Prohibition in the Borderland

Starting in the 1870s, Texas had enacted laws that made it possible county by county to prohibit the sale of alcohol.  So as the United States moved toward Prohibition, Texas was becoming dryer and dryer. As you might expect, it was rural counties that led the way – at least those in the eastern and northern part of the state – and it was those counties in urban areas and along the border that resisted the temptation to get rid of strong drink.

Alcohol remained legal in Mexico during Prohibition in the US, and that country was a major source of illegal alcohol distributed throughout Texas and beyond.

This photo was taken on May 25, 1934 -- less than six months after nationwide Prohibition ended. The trucks belong to the Lightsey Carroll Company Distributors, and text on their sides encourages Texans to "Drink Falstaff Beer." The image was taken by the Ellison Photo Company, whose collection is now held by the Austin History Center.*

Broadcast across the state on Wednesday, Oct. 5, 2011 in conjunction with Ken Burns’ Prohbition, KCOS-TV and Texas PBS created a 10-minute film that addressed the current drug-related violence along our border with Mexico, and the debate – sometimes civil, and sometimes not – about how best to address it.

What lessons did we learn and how did prohibition change the Lone Star State. Those are the themes of a 10-minute companion piece. Check local listings.

A number of partners shared video and photographs to help tell this unique story of Prohibition in the Borderland including the Texas Archive of the Moving Image.

Here’s some more information about what the prohibition era was like in other cities:

The Texas Constitution, gave counties, towns and cities exclusive power to decide whether or not to ban alcoholic beverages, in what is known as the county-option or local option method. Over the years leading up to prohibition many of those communities voted to become dry, while others narrowly defeated ballot initiatives to stay wet.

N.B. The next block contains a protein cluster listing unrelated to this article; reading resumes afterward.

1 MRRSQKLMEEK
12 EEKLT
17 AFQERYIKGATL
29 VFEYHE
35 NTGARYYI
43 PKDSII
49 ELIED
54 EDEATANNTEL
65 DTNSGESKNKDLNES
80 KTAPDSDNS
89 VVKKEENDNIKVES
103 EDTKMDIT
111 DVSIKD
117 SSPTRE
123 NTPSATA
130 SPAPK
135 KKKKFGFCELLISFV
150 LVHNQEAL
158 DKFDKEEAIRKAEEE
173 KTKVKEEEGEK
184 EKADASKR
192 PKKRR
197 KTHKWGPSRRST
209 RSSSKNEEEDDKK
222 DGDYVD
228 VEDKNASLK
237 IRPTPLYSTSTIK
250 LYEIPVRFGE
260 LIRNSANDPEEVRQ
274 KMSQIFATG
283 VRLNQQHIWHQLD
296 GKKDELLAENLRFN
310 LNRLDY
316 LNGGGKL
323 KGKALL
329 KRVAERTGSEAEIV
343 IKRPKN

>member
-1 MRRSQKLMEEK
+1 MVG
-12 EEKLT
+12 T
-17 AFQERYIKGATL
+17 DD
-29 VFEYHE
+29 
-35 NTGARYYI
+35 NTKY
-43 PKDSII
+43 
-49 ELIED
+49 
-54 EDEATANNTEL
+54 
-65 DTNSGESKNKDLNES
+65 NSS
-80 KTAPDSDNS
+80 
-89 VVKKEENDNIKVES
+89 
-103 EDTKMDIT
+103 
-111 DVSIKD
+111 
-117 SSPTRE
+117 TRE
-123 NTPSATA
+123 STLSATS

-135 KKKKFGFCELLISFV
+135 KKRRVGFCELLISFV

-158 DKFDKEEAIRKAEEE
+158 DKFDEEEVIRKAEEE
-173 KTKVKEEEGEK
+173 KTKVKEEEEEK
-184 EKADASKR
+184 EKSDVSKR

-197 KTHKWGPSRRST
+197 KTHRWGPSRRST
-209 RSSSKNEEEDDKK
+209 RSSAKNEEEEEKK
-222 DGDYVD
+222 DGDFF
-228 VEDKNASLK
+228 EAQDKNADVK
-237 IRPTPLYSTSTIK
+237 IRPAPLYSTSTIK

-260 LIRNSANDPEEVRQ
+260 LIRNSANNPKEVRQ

By 1908, Texas contained 152 dry counties, 66 partially dry counties, and 25 completely wet counties, including Bexar County.

By 1910, the Texas prohibition movement had reached the limits of the county-option plan, as the number of wet and dry counties remained fairly constant year after year. Prohibitionists attempted to enact state prohibition by amending the Texas Constitution, but the proposal went down to defeat in the 1911 referendum.



Between 1890 and 1918, Texas had as many as forty-three breweries; many, however, started and ended within a few years. They either suffered from lack of capital, produced an inferior product, or could not compete with the national or large San Antonio breweries. Of the 43, 17 were in San Antonio. Many were operated in the same plants under successively different names. One brewery in San Antonio changed names and owners five times in six years.

On January 16, 1919, national Prohibition forced thirteen Texas breweries to stop the legal production of beer. (Texas State Handbook)


* Image credit: Austin History Center, Austin Public Library, Austin, Texas, Image # C06561
** Image credit: Texas Alcoholic Beverage Commission
*** Image credit: From the program of the 13th Annual Convention, American Legion courtesy of the El Paso Public Library, Border Heritage Center